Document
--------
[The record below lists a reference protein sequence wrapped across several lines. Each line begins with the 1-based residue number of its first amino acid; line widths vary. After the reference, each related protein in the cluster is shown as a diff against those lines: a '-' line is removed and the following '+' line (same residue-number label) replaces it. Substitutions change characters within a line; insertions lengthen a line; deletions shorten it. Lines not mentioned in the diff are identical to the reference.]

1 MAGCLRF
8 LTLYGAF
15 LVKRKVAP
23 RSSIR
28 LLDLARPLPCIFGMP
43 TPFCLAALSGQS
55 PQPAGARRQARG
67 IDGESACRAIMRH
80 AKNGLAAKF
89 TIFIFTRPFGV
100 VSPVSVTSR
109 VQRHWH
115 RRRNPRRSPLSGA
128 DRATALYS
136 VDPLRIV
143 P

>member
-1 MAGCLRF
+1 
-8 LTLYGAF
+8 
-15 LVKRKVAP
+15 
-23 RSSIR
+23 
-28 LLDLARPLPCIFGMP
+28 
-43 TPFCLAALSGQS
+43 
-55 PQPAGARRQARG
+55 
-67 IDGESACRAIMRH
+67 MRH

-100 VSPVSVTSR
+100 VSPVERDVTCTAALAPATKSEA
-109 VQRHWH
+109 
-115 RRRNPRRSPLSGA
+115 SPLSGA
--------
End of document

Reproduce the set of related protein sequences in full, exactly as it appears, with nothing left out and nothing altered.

[The record below lists a reference protein sequence wrapped across several lines. Each line begins with the 1-based residue number of its first amino acid; line widths vary. After the reference, each related protein in the cluster is shown as a diff against those lines: a '-' line is removed and the following '+' line (same residue-number label) replaces it. Substitutions change characters within a line; insertions lengthen a line; deletions shorten it. Lines not mentioned in the diff are identical to the reference.]

1 MAGCLRF
8 LTLYGAF
15 LVKRKVAP
23 RSSIR
28 LLDLARPLPCIFGMP
43 TPFCLAALSGQS
55 PQPAGARRQARG
67 IDGESACRAIMRH
80 AKNGLAAKF
89 TIFIFTRPFGV
100 VSPVSVTSR
109 VQRHWH
115 RRRNPRRSPLSGA
128 DRATALYS
136 VDPLRIV
143 P

>member
-1 MAGCLRF
+1 
-8 LTLYGAF
+8 
-15 LVKRKVAP
+15 
-23 RSSIR
+23 
-28 LLDLARPLPCIFGMP
+28 
-43 TPFCLAALSGQS
+43 
-55 PQPAGARRQARG
+55 
-67 IDGESACRAIMRH
+67 MRH

-100 VSPVSVTSR
+100 VSPVERDVTCTAALAPATKSEA
-109 VQRHWH
+109 
-115 RRRNPRRSPLSGA
+115 SPLSGA